Turns out, all those movies about spaceships going just a liiiiittle bit off course and crashing into the sun were filthy, filthy lies. The good people over at Minute Physics explain why most of us couldn’t crash into the sun if we tried.
No, the space-based Solar Dynamics Observatory isn’t on the fritz—it was actually instructed to make this flip while snapping pics of the Sun. It might sound like NASA took this thing out for a joy ride, but there’s a very good reason for the evasive maneuver.
NASA’s Solar Dynamics Observatory just released a stunning video showing a pair of magnetic fields as they duel for supremacy on the surface of the sun.
So you missed Mercury transiting the Sun last month and thought you were going to have to wait another three whole years to see the rare astronomical event? Not at all. NASA’s Solar Dynamics Laboratory was busy shooting the entire thing in 4K, and it just released three glorious highlight reels. Even if you did tune…
At first, things could actually be rather beautiful: worldwide auroras! A brighter sun! But then things would rapidly get ugly, with the breakdown of communications, rolling power outages, and a burning away of the ozone.
A team of scientists has created a new, high-resolution model of the complex magnetic activity on the surface of the Sun. The result is as spellbinding as it is terrifying. Gaze into the roiling ball of plasma that supports everything you hold dear, and feel your sanity slip away.
Sometimes there are just no words. Sometimes there is just a tree and a setting Sun and a sky that turns from a bright yellow to a deep orange. The Film Artist made this video, Be Sunset Tree, and it’s just majestic. How the Sun crosses the tree, how the tree seemingly cradles the light, and how the sky looks like…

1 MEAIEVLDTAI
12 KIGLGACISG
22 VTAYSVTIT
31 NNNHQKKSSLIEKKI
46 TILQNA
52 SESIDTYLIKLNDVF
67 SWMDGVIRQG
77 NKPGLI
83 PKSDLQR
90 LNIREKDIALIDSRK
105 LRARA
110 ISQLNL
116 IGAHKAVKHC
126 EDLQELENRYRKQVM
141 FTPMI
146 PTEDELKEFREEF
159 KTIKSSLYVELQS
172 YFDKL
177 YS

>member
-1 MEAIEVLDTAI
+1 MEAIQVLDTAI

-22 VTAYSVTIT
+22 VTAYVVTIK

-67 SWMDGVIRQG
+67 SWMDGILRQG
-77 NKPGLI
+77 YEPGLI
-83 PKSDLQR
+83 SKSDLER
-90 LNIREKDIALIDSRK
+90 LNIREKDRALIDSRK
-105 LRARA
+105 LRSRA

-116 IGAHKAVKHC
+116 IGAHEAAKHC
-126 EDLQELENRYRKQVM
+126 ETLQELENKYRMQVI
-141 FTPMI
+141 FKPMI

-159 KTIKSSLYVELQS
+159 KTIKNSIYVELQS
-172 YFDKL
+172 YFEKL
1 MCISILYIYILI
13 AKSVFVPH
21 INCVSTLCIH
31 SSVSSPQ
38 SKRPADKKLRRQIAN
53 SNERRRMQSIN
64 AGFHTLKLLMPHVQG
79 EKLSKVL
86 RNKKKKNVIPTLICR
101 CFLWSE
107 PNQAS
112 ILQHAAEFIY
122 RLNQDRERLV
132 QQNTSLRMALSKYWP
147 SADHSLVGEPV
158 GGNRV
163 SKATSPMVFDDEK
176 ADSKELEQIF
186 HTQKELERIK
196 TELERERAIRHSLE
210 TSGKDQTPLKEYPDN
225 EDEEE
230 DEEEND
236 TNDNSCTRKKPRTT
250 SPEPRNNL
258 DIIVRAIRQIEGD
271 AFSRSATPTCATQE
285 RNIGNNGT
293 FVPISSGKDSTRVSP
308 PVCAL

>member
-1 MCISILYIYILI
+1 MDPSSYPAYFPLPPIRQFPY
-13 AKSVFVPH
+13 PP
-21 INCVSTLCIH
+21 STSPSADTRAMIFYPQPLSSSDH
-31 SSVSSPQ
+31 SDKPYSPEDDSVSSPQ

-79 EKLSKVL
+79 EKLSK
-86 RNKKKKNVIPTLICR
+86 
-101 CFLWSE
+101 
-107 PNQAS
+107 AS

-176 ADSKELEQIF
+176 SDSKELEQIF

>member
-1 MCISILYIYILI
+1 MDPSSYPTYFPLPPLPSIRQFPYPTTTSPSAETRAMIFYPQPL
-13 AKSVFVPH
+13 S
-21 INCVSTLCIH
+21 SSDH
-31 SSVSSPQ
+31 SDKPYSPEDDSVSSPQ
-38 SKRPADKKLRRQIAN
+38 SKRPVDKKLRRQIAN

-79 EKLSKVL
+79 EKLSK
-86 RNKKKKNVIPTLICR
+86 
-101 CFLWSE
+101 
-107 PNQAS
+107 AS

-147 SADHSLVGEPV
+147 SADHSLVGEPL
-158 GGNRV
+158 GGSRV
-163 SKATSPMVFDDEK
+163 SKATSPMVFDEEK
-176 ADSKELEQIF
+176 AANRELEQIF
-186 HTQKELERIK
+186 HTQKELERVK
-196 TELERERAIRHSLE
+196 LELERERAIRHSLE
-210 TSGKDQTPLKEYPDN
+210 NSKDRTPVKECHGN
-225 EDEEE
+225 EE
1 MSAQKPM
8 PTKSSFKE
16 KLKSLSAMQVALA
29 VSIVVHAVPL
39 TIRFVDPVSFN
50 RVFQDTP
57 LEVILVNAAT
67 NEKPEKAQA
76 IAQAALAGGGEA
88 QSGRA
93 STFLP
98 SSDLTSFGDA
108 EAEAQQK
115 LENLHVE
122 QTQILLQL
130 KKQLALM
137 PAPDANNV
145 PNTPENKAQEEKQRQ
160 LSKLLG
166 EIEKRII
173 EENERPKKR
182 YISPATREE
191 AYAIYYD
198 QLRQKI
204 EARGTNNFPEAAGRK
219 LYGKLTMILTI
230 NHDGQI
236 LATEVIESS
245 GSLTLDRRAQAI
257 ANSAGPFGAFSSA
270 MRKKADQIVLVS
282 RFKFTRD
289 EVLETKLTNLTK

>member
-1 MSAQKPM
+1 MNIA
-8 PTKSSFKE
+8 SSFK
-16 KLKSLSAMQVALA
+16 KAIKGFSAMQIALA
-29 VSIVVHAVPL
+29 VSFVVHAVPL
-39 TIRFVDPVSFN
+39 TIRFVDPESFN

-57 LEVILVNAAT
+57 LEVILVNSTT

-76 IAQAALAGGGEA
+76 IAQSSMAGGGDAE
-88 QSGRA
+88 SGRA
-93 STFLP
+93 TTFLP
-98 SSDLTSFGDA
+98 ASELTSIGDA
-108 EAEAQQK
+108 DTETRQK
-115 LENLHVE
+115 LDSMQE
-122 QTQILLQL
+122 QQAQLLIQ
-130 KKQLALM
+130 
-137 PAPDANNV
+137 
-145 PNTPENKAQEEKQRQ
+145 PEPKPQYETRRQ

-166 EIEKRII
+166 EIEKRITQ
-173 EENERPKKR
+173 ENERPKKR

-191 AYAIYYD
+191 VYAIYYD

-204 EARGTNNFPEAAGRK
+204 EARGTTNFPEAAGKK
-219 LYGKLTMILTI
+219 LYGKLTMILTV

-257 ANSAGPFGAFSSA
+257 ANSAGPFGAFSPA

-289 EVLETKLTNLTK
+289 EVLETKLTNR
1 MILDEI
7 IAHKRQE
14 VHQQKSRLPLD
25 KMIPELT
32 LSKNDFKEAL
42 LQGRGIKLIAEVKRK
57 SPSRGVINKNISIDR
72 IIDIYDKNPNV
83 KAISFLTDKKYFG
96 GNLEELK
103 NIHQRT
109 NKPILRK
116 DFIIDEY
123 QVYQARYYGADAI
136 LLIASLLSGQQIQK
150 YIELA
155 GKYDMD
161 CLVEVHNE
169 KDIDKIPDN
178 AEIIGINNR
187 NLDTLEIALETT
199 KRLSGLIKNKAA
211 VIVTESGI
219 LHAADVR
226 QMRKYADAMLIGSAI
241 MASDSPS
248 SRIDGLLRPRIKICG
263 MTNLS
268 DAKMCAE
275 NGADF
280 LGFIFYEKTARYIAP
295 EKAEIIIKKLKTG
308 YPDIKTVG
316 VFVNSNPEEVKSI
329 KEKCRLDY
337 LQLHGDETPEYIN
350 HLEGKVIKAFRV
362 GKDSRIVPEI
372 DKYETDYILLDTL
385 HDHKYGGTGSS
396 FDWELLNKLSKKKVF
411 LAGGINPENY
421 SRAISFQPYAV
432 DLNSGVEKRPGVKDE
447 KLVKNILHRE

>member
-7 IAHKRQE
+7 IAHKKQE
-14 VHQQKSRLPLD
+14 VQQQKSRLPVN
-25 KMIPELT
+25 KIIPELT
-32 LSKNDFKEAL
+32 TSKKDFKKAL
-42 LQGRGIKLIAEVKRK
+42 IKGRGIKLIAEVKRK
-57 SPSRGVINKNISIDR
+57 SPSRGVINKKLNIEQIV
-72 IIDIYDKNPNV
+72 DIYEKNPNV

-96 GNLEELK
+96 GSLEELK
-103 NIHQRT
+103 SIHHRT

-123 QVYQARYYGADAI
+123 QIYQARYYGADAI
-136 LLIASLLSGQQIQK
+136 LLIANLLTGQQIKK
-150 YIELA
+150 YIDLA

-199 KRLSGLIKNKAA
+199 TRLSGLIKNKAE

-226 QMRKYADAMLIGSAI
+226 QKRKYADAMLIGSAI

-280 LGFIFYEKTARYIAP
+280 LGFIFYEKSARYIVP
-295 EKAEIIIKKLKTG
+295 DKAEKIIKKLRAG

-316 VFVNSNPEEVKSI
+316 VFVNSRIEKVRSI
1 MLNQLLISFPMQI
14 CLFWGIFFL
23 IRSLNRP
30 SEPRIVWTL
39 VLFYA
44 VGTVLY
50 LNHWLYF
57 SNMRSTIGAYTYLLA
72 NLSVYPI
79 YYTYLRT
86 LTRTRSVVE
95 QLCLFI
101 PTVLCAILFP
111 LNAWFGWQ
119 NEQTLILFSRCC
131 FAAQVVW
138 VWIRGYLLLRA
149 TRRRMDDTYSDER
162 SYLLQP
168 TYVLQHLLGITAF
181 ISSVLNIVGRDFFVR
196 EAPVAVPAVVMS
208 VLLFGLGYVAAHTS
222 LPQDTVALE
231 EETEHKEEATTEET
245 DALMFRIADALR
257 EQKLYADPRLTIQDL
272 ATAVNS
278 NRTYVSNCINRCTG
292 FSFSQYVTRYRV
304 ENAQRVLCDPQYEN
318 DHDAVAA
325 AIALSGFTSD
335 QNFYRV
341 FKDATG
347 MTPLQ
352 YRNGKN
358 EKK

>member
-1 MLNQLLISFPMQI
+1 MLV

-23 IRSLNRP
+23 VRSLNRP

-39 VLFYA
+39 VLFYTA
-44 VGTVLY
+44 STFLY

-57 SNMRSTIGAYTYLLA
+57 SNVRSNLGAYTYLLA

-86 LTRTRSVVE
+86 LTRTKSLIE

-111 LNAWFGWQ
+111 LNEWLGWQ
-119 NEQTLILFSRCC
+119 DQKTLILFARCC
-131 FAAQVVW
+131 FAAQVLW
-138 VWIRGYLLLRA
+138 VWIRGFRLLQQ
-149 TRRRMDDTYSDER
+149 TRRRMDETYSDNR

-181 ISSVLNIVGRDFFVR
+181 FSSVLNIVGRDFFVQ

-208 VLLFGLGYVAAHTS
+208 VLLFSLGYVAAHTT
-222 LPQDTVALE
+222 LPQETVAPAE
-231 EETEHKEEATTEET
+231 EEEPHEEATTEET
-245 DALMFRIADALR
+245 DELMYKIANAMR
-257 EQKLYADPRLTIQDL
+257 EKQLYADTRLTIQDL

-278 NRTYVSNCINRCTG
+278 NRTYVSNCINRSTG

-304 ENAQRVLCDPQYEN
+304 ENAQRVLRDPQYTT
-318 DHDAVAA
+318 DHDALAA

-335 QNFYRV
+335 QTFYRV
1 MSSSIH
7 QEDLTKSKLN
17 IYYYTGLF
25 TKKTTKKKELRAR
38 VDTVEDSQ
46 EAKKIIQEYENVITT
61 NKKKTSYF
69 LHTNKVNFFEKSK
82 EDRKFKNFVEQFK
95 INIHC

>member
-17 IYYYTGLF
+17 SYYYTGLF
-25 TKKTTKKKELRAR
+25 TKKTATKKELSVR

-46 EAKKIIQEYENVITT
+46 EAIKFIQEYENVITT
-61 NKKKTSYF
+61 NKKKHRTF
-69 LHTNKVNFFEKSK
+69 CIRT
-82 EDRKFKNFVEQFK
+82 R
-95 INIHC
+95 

Tomorrow is the vernal equinox! You might think that it’s simply the mid-point between each solstice, but that’s not exactly correct. Joe Hanson, host of It’s Okay to be Smart, explains.
From our perch here on Earth, the sun seems pretty uniform from day to day. But a closer look in this new magnetic map reveals that it’s teeming with activity—and with some intriguing bright spots.
There’s a solar eclipse today—should you watch it? Yes, but safely! Here’s how, when, and where to watch the solar eclipse. Plus, we’ve got a link to a livefeed that you can watch if you’re not in the eclipse zone.
Few Lego builders are as masterful at combining model-making and engineering as Jason Allemann of JK Brickworks. His latest creation, a miniature Lego Orrery depicting the moon orbiting the Earth, and both of them orbiting the sun, not only works, it’s also 97 percent accurate.
This is what the sun looks like over the course of a year. NASA’s Solar Dynamics Observatory captured the Sun and all of its fiery grace from January 1, 2015 to January 28, 2016. That beautiful burning orb looks unbelievable in this amount of detail.
It’s taken half a century, but we’re finally getting a handle on our Sun’s complex magnetic field. A new model from NASA captures the strange surface interactions that create dramatic swirls of plasma and coronal mass ejections .If we can better understand the Sun’s magnetic field, we might one day be able to predict…
While we’re wrapping up winter, Antarctica is getting fully into the swing of summer—and there that can mean an entire day of sunlight. Here’s what that looks like.
By studying a nearby sun-like star, astronomers have concluded that the Sun is capable of releasing solar flares a thousand times greater than anything previously recorded. Scientists say the chances of this are quite slim, but warn that such an event would threaten life on Earth.
Sit back, relax, and look straight at the sun just this once.
A rather massive coronal hole was recently spotted on the Sun by NASA’s Solar Dynamics Observatory. The region—the size of 50 Earths—is spewing material into space at tremendous speeds. It may look terrifying, but astronomers say it’s nothing to worry about.
What happens when the International Space Station flies past the Sun? Nothing as bad as the fate that befell Icarus, fortunately — just a nice image, instead.
A Swedish photographer recently pointed his telescope and spotted something extraordinary: a solar prominence the size of seven Earth diameters. Oh yeah and it was also shaped like the Eiffel Tower.
The Earth, right now, is revolving around the sun at about 62,000 miles per hour. But what would happen if we slowed to a stop? At that point, the planet would have exactly 64 1/2 days before it crashed into the sun. In this week’s episode, we find out what would happen during those 64 1/2 days.